Rethinking Prosperity: Forging Alternatives to a Culture of Consumerism (BIC 2010)
In this statement, the Bahá’í International Community writes that a culture of consumerism has tended to reduce human beings to competitive, insatiable consumers of goods and to objects of manipulation by the market. A more profound look at human nature, the statement suggests, would reveal the ability of human beings to respond to a higher calling.

Education and Training for the Betterment of Society (BIC 2011)
The human being is not only an economic and social creature but also a spiritual one with free will and a conscience that enables the search for meaning and for truth. Without the freedom to pursue this fundamentally human quest, neither dignity, nor justice, nor development—in its full sense—is possible.

Transforming Collective Deliberation: Valuing Unity and Justice (BIC 2010)
Actively soliciting views from those traditionally excluded from decision-making not only increases the pool of intellectual resources but also fosters the trust, inclusion and mutual commitment, needed for collective action…On its own, however, a diversity of perspectives does not provide communities with a means to bridge differences or to resolve social tensions. In consultation, the value of diversity is inextricably linked to the goal of unity. This is not an idealized unity, but one that acknowledges differences and strives to transcend them through a process of principled deliberation.

A New Framework for Global Prosperity (BIC 2006)
Poverty can be defined as the absence of resources — physical, social, and ethical — necessary for the establishment of conditions, which promote the moral, material, and creative capacities of individuals, communities, and institutions.

Youth and Adolescents Education in Service of Community (BIC 2012)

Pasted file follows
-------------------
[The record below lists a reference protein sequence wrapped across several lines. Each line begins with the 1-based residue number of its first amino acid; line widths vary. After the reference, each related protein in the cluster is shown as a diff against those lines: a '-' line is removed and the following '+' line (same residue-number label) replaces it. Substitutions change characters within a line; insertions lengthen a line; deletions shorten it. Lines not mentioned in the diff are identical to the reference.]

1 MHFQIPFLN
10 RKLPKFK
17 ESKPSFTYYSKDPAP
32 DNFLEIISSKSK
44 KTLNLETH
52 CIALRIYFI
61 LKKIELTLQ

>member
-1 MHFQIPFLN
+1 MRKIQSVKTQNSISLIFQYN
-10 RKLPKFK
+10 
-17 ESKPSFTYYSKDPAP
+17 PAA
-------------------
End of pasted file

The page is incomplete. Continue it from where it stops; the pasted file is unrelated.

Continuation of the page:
The concept of a two-fold moral purpose—to develop one’s inherent potentialities and to contribute to the transformation of society—provides an important axis of the educational process.

Women and Men: Partnership for a Healthy Planet (BIC 1991)
It is our conviction that the unification of the human race depends on the establishment of the equality of men and women. Humanity, the Bahá’í­ Writings explain, having passed through the stages of infancy, childhood, and turbulent adolescence, is now approaching maturity, a stage that will witness “the reconstruction and the demilitarization of the whole civilized world – a world organically unified in all the essential aspects of its life.

Science, Religion and Development: Some Initial Considerations (2008)
A statement prepared by the Institute for Studies in Global Prosperity, an entity dedicated to the systematization of knowledge generated by individuals and organizations promoting the prosperity and well-being of the peoples of the world.

Baha’i Resources on Environment and Sustainable Development

Nature: A selection of readings, essays, and resource materials on the subject of nature.

Bibliography of Recommended Reading see also: Eleven by Paul Hanley Eleven billion people will share this planet by century’s end. Adding 4 billion to an already overburdened world will force everyone to change everything. Eleven is a call to consciousness. Only and ‘ethical revolution’ will allow us to carry forward an ever-advancing civilization. Paul Hanley proposes a transformational model that will help individuals, institutions, and communities make an eleven-billion world work for everyone–and the planet.

Timeline of Baha’i-associated Events and Environment

Association of Baha’i Studies proceedings and recordings from past conferences includes:
Transforming Environments from the Inside Out – Arthur Lyon Dahl(audio), The Essential Role of Religion in Fostering a Sustainable World – Peter Adriance(audio), Right Relationship: Building a Whole Earth Economy – Peter Brown(audio), Collective Consciousness, Human Maturity, and the Challenge of Sustainability – Arthur Lyon Dahl(audio) etc.